Chinese Teochew food (อาหารแต้จิ๋ว) will impress you by how simple the combinations of ingredients are, yet how pure and comforting the food is.
Tang Jua Lee (ร้านตั้งจั้วหลี) is a long-time Thai Chinese Teochew classic restaurant, located in Yaowarat (Chinatown), Bangkok. They are especially known for their old style fish steamboat and freshwater sashimi.
In this blog post restaurant review, I’ll share all the details with you.
Video of this meal
If you have a few minutes, first press play above to watch the full video of this amazing meal.
(Or you can watch it on YouTube here: https://www.youtube.com/watch?v=qDgeaERmBH8)
Note: Thank you for Ronnie for this restaurant recommendation!
In Thailand, quite a huge population of Thai Chinese originate from Chaoshan (潮汕地区), or have Teochew roots, from the Guangdong province of China.
You’ll notice lots of Thai street food dishes, especially many of the noodles dishes, and dishes like rice soup with fish, that have Teochew origins.
Tang Jua Lee (ร้านตั้งจั้วหลี) is a classic Chinese Teochew restaurant in Bangkok, and although they have renovated their original shophouse look, they still serve the same amazing food.
I ate along with my friend Joel and my wife Ying, and we ordered a selection of their signature, most well known dishes.
Fish and taro steamboat (หม้อไฟเผือกปลากระพง)
Probably the most famous of all the Teochew dishes served at Tang Jua Lee (ร้านตั้งจั้วหลี) is their fish steamboat, and just about no one who eats here doesn’t order it.
They do have a tom yum soup version, and a regular plain version. But since I wanted to order mostly authentic Teochew Chinese food, I decided to go for the plain fish and taro based soup broth.
The steamboat came flaming hot, filled with charcoal in the center of the firepot, and bubbling away.
The slices of barramundi fish were initially deep fried, before being assembled into the steamboat along with chunks of starchy taro, Chinese celery, and seaweed.
Even though the soup wasn’t spicy or sour or anything too strong, I was blown away by how incredbily simple and flavorful it was. The fish broth was superb, and occasional starchy pieces of taro, it was delicious. It reminded me a lot of a fish steamboat I had in Singapore at Tian Wai Tian Fish Head Steamboat.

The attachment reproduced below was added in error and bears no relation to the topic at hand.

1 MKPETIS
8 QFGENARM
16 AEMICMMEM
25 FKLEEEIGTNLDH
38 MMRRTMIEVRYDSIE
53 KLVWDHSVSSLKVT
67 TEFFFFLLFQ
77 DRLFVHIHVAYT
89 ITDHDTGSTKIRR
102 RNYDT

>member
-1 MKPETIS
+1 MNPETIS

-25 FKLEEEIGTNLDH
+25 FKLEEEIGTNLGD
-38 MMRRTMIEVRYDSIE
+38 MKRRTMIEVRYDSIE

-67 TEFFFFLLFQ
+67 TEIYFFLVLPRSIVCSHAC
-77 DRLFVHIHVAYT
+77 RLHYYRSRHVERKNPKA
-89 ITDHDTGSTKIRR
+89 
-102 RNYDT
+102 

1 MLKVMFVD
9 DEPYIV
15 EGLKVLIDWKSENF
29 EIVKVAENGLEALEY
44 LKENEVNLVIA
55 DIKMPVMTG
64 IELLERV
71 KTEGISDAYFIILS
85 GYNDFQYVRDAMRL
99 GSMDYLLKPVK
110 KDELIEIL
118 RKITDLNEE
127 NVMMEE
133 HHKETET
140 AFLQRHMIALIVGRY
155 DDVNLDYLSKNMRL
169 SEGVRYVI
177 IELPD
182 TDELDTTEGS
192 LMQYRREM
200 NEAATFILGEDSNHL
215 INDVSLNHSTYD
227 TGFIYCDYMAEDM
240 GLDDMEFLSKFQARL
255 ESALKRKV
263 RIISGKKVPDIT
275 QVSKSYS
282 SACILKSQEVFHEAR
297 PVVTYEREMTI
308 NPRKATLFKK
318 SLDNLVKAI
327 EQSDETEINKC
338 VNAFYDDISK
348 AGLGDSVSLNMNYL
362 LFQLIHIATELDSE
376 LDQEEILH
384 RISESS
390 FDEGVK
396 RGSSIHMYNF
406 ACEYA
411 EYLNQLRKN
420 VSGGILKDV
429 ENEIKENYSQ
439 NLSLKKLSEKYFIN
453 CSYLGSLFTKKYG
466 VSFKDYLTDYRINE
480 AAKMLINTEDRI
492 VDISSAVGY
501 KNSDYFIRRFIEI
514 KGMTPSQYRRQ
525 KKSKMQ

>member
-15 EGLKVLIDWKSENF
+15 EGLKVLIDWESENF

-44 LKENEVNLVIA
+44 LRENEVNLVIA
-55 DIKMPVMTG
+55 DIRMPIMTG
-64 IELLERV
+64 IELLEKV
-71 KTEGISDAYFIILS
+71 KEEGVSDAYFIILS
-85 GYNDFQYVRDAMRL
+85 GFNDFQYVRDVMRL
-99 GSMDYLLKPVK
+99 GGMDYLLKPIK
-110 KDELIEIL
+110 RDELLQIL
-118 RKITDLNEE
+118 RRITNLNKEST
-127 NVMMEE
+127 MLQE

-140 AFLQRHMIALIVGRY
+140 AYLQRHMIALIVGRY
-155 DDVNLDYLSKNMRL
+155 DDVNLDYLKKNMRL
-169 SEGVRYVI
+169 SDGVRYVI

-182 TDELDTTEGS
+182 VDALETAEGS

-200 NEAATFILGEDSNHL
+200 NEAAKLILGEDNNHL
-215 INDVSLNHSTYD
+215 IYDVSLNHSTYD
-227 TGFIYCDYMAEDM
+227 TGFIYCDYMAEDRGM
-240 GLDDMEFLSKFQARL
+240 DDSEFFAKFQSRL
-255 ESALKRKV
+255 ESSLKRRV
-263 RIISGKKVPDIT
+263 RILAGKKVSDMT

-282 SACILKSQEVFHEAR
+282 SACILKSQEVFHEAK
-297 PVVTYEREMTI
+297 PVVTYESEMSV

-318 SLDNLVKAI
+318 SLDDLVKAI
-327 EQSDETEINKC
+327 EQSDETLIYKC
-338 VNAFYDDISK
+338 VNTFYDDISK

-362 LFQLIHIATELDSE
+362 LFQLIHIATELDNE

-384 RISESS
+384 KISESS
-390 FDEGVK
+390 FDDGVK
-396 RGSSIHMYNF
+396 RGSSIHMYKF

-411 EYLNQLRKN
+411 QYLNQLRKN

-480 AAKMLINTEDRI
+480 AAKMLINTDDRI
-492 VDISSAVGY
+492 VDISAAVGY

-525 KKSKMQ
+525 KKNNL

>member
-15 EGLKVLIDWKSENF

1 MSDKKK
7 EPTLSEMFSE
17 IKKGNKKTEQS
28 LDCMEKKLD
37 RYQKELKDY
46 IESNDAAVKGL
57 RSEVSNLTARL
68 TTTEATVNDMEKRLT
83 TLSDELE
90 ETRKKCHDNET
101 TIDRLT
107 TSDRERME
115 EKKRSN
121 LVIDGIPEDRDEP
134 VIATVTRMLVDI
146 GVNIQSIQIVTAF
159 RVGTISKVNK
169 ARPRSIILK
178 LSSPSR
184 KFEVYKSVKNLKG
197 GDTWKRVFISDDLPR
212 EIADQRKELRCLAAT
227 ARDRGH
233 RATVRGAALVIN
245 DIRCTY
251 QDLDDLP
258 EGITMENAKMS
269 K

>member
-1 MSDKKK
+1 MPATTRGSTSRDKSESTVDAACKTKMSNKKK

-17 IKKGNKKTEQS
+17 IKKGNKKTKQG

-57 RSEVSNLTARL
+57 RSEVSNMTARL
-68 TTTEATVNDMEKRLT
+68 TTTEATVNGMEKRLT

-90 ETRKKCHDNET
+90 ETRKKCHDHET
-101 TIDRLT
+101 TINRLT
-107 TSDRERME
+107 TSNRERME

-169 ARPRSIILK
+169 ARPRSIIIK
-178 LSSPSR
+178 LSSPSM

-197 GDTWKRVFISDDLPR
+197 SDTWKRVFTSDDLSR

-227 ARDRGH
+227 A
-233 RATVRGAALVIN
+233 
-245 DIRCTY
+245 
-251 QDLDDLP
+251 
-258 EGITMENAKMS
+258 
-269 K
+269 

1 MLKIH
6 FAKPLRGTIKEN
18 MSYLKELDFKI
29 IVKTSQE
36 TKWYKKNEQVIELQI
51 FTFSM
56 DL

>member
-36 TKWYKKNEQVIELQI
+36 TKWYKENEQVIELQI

They also gave us some leafy vegetables, which had a taste that was like a cross between lettuce and spinach to toss into our steamboat, which was fantastic as well.
No doubt, an absolute winner of a Teochew Chinese steamboat in Bangkok.
Chinese sashimi (ปลาดิบจีน)
The dish I was most excited to try at Tang Jua Lee (ร้านตั้งจั้วหลี) is their famous thinly sliced freshwater sashimi. They used some type of bighead carp for the sashimi.
The fish was sliced into thin strips, and topped in a crust of fragrant toasted sesame seeds. It was served with a dipping sauce that was nutty and sweet.
Again, this Chinese Teochew sashimi was outstanding.
It wasn’t fishy tasting at all, and nor did it have a chewy texture, but it was rather smooth and silky all the way through, while melting in your mouth.
Oyster omelet (ออส่วน)
Another Teochew Chinese classic is an oyster omelet (ออส่วน aw suan). The gooey batter and egg mixture paired with plump melt in your mouth oysters was superb. It wasn’t too salty, but just perfect.
Probably the only reason why I didn’t rave more about the oyster omelet here is because I was so amused by the fish steamboat and the Chinese sashimi, which overpowered the oyster omelet for me – but the oyster omelet was still excellent.
Cold goat (แพะเย็น)
I always enjoy trying random things on any menu restaurant I go to.
At Tang Jua Lee (ร้านตั้งจั้วหลี) is was cold goat (แพะเย็น pae yen) that stood out as being pretty interesting to me.
The cold goat (แพะเย็น) was preserved all in-house at the restaurant, and it was sliced into pieces and served with bamboo shoots, pineapple, tomatoes, and Thai mayonnaise salad dressing on the side.
With the exception of the Thai mayonnaise, which I’ve never really been a fan of, the cold goat (แพะเย็น) was pretty amazingly good. It was definitely cold, and it was very similar to goat ham, with a gelatinous skin around the outside.
I wouldn’t say the cold goat (แพะเย็น) is a must order when you eat at Tang Jua Lee (ร้านตั้งจั้วหลี), but it was interesting to try.
Fried noodles (ผัดหมี่ฮ่องกง)
For the final dish of our meal we ordered Hong Kong fried noodles (ผัดหมี่ฮ่องกง).
No mistakes here, the noodles were fried nice and dry, not too oily, and fragrantly smoky.
Our total bill for 3 of us came to 1,485 THB ($42.84).
Tang Jua Lee (ร้านตั้งจั้วหลี) is a classic Thai Chinese Teochew restaurant in Bangkok.
I’m an addict of spicy and overly pungent foods, but one of the things that always impresses me when I eat Teochew Chinese food is how simple yet satisfying and clean the flavors are.
The fish steamboat at Tang Jua Lee (ร้านตั้งจั้วหลี) is something you don’t want to miss for ultimate comfort food, while the Chinese sashimi is unbelievably good as well.
Tang Jua Lee (ร้านตั้งจั้วหลี)
Address: Address: 2212 Thanon Khao Lam, Samphanthawong, Bangkok
Open hours: 11 am – 2 pm and 5 pm – 10:30 pm daily
Phone: 02 861 3213
Total price: 1,485 THB ($42.04)
ที่อยู่ 2212 ถ.ข้าวหลาม, ต.ตลาดน้อย, อ.สัมพันธวงศ์, กทม. 10100
เปิดบริการทุกวัน 11.00-14.00, 17.00-22.30 น.
โทร.02 861 3213